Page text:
If you come across this post it may be because you’ve only started reading about unit tests and are thinking of implementing them (way to go!), or perhaps want a clearer definition of what it is and what it actually makes a good unit test, whatever your reason is I will hopefully be able to shed some light on it.
What is actually a unit test?
In plain English, a unit test can be defined as a short piece of code that we write in order to test another method/function by specifying a known input and obtaining an expected output.
Well, that may not have been the best definition but maybe an example would help.
Show me the code!
Let’s say we have a method that is meant to provide us with some sort of calculation (i.e. the total price after a 10% discount has been applied).
public static class Price
private const decimal _discount = 0.10M;
public static decimal CalculateTotalPrice(decimal totalPrice)
How do we know this code works as expected? (I know this is a really simple example but let’s image there are some complicated calculations involved). To test it we could for example have a web page that at the click of a button calls this function and displays the results, or have a console application that can call that function and display the results on the console (wow that sounds like a lot of effort, I think I’ll pass)
How about running a unit test? writing a unit test should not take long and we can get instant feedback, let’s give that a go
public class PriceTests
public void CalculateTotalPrice_PriceGiven_ShouldReturnCorrectTotalPrice()
const decimal expectedTotalPrice = 90.00M;
var actualTotalPrice = Price.CalculateTotalPrice(100.00M);
After running this unit test we can see that it fails !, but why? because in my CalculateTotalPrice method I’m returning the total discounted value, not the total price after the discount has been applied (yes silly mistake)
See what I mean by instant feedback? had I not run this unit test I would probably have received a call later on from my boss, and certainly not a happy one.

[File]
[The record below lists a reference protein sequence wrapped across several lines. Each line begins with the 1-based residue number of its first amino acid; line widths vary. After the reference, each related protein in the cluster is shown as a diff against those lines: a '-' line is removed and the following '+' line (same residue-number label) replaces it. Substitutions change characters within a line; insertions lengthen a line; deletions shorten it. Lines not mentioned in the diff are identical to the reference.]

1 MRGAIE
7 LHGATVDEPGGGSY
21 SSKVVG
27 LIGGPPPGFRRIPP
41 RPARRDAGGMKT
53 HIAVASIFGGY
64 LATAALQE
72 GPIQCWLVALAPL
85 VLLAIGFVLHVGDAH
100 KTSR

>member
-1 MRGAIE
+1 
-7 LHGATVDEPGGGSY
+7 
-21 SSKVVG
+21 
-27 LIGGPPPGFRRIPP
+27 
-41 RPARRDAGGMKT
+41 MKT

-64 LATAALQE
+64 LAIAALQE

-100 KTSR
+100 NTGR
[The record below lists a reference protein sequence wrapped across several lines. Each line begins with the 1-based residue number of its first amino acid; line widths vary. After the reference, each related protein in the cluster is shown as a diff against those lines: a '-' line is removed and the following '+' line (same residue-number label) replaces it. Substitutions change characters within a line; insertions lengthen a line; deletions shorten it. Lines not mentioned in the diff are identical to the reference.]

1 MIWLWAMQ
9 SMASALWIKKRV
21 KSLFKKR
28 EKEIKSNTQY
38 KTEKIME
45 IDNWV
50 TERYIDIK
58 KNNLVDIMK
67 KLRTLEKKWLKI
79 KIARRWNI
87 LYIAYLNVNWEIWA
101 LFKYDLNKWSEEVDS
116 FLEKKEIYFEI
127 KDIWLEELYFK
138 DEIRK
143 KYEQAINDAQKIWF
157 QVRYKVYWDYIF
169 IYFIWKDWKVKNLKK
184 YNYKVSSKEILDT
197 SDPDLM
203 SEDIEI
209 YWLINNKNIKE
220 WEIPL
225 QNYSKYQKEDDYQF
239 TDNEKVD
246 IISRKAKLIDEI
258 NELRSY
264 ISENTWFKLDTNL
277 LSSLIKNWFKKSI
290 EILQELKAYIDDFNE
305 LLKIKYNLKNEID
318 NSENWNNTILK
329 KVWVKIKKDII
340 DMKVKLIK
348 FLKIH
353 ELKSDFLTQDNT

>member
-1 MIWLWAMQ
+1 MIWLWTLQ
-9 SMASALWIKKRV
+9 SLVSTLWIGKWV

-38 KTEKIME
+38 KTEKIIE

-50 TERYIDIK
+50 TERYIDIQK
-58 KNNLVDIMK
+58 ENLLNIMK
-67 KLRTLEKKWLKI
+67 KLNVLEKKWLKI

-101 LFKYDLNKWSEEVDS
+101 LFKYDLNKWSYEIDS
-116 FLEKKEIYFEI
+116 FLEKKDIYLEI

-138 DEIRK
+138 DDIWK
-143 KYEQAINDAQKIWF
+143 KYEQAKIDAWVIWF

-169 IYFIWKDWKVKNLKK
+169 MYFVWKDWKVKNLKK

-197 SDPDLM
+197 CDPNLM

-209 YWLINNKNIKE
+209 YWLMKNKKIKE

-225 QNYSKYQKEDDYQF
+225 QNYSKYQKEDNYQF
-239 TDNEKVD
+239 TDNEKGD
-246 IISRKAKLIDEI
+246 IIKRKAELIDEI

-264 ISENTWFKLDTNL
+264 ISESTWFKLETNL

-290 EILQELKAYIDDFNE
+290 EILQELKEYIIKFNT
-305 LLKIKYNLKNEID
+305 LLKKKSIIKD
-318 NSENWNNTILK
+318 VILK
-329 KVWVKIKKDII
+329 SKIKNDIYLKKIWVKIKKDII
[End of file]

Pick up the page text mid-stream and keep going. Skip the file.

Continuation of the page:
After fixing my method I re-run the unit test and I get a nice green mark, hooray!
So… What makes a good unit test?
You’ve probably guessed a couples of answers to this question by this point, let’s enumerate them:
- Unit tests should be easy to write
- Unit tests should be automated: (even though we didn’t cover automated unit tests in this blog they can run automatically as part of your build)
- Unit tests should be repeatable: kind of what we just said above, it just means that we can run it over and over again with each build
- Unit tests should add value to the product/project: Don’t just write unit tests for the sake of it, test the business logic of your application and not a function that adds up two numbers (that makes my example a bad unit test but you get the idea)
- Unit tests should be independent to all others: if a unit test depends on another, then is not a unit test
- Unit tests should test a unit of work (that is a single isolated method/function) and not more than that (otherwise it may be an integration test)
- Unit tests should be clearly named following a pre-define naming convention (here is an example of unit test naming conventions)
P.S. we didn’t talk about TDD (Test Driven Development) as this would extend the original scope to this blog post but I will publish a blog post about that soon.
In the meantime, do you have any other ideas of what makes a good unit test?